Flutes in Quarantine: Pandemic Safety Part 2

Flutes in Quarantine: Pandemic Safety Part 2

flutes in quarantine

The title “Flutes in Quarantine” is a bit cheeky. Now, after more than five months after the world was shut down for COVID-19, we laugh to keep from crying. It’s a strange, almost dystopian world.

One year ago, I could not have imagined that I would be sending my kids to school wearing masks, that “social distancing” would be the norm, and that science would be political. But here we are.

For some background, please check out the blog articles “Pandemic Flute Safety, Part 1,” “A New Normal: Thoughts on COVID-19 Pandemic,” “Virtual Music: Teaching Lessons Online: The Good,” and “Virtual Music: Teaching Lessons Online: The Difficult

Real or Fake?

flutes in quarantine cover for instrument

When I saw this picture on Facebook, I laughed out loud. Many people in my sphere are talking about how to play the flute safely during the pandemic. From band directors to private flute teachers to parents, we are all trying to figure out how to stay safe and make music. Should flutes be kept in quarantine or is it safe to come out now?

This picture must be a joke, right? Like the friend on Facebook who sarcastically suggested that flutists put trash bags over our heads, this contraption had to be fake. Except it isn’t.

For $39.99, you can have your very own flute instrument cover in white or black. While you visit the website, be sure to check out the covers for other instruments, including the glamorous, gloved french horn…

…and bassoon.

Thanks for that disclaimer, by the way. I was concerned about the model’s safety with a reed. 😂

What We Know… And What We Don’t Know

Should we put all the flutes in quarantine?

The most frequently cited study by band directors, “Performing Arts Aerosol Study,” is incomplete and has not been peer-reviewed. Nonetheless, I see it sited as scientific evidence everywhere.

Other studies, which are expected to be more robust, are currently underway.

How is the virus transmitted?

The Time Magazine article “COVID-19 Is Transmitted Through Aerosols. We Have Enough Evidence, Now It Is Time to Act” was published on August 25. In the article, the author argues that we are overdue for a change in our thinking about the virus. Early in the pandemic, the public was urged to wash hands and sanitize surfaces. Face masks were only to be used by medical professionals.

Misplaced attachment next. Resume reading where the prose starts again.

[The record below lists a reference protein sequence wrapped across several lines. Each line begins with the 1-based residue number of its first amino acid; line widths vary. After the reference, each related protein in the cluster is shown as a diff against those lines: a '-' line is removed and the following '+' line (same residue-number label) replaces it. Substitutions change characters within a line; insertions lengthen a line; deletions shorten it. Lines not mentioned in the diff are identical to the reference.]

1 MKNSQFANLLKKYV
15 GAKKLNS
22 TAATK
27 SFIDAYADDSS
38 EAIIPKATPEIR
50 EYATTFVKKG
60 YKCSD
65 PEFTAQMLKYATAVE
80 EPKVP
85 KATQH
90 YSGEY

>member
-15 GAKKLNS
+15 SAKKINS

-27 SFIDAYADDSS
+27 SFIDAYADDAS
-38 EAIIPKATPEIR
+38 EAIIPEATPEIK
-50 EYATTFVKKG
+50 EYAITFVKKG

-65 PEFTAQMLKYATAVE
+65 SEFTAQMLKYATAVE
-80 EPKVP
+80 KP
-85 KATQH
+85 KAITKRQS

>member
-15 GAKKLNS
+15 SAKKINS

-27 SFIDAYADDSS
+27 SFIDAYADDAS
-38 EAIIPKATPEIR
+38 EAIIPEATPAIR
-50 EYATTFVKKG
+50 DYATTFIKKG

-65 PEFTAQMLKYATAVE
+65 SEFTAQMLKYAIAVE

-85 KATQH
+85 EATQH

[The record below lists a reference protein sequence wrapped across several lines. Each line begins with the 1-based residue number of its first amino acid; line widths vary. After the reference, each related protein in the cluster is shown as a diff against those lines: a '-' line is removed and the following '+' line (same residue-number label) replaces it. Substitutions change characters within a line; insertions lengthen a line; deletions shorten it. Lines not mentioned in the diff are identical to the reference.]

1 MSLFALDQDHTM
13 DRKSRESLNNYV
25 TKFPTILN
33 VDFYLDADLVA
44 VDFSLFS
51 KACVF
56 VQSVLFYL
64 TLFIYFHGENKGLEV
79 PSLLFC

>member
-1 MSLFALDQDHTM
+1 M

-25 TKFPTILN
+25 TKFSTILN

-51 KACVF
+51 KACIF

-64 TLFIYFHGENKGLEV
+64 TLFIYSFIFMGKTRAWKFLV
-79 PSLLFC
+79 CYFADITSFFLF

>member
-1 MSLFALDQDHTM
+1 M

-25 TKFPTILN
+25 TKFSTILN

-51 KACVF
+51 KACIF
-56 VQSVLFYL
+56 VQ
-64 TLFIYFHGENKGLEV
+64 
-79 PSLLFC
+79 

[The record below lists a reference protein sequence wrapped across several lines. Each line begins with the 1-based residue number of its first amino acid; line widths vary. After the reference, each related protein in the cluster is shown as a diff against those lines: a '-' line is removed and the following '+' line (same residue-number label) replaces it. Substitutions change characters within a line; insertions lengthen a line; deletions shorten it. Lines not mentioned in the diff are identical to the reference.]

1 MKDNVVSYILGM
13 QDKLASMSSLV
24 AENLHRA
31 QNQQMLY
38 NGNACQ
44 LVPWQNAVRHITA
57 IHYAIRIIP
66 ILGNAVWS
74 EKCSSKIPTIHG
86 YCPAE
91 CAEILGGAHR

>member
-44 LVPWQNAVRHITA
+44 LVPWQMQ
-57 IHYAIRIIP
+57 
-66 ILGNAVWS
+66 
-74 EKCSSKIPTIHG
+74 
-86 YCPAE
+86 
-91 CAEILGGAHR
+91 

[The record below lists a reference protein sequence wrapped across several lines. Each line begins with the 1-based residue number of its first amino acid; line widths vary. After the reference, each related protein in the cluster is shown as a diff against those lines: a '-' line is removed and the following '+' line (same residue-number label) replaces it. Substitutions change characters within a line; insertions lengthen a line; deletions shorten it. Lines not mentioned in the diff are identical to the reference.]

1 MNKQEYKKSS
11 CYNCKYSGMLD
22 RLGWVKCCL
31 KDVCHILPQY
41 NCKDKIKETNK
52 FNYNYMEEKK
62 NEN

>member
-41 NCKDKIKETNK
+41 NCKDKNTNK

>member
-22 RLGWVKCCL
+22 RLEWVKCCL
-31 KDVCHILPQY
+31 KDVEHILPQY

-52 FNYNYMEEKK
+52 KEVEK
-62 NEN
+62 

However, now we know that it is unlikely that you can get sick from the virus by touching infected surfaces. It’s always a good idea to wash your hands and keep surfaces clean because contaminated objects can harbor lots of bad bacteria, viruses, and fungi.

Droplets vs. Aerosols

We also need to understand the difference between droplets and aerosols. Droplets are larger than aerosols. When you use a spray to clean windows, you are blowing droplets on the glass. The droplets are relatively heavy and if you miss the window, most of the droplets end up on the ground a few feet away. If droplets are the main method of spread, keeping a distance of 6′ makes a lot of sense since most droplets cannot travel that far. A sneeze or cough can produce a lot of droplets. Putting physical distance between you and a droplet-producer is good advice.

However, aerosols are much, much smaller than droplets. Aerosols are created anytime someone talks or even breathes. These tiny droplets don’t just drop to the ground. Because they are small and light, they can get scooped up by air currents. Air conditioners do a particularly good job of spreading aerosols. We also know that some people are “super-spreaders” of aerosols. Masks offer protection against aerosols, especially if everyone is wearing them.

Early in the pandemic, we learned about a sick diner at a restaurant in China. That person ended up infecting people who were seated 3 meters away. Droplets were circulated by the HVAC system.

Some buildings are looking at how HVAC systems can be retrofitted to prevent the spread of COVID-19. However, HEPA filters cannot always be used in old systems. More work clearly needs to be done in this area.

What Does This Mean for Flutes in Quarantine?

Until we have better studies about the spread of aerosols by flute players, it is my opinion that it is not safe to play the flute indoors around other people. From what I understand about the production of sound on the flute, we are potentially super-spreaders.

Even though we all want to return to normal as soon as possible, we need to wait until we have good science. I’ll keep the blog updated as we learn more.

Happy Practicing!

The good news is that practicing at home is perfectly safe and healthy. In fact, playing an instrument is a good stress reliever, and that’s something we all need right now. Virtual lessons are wonderful. Keep practicing and when it’s safe to play together again, we will all be ready!

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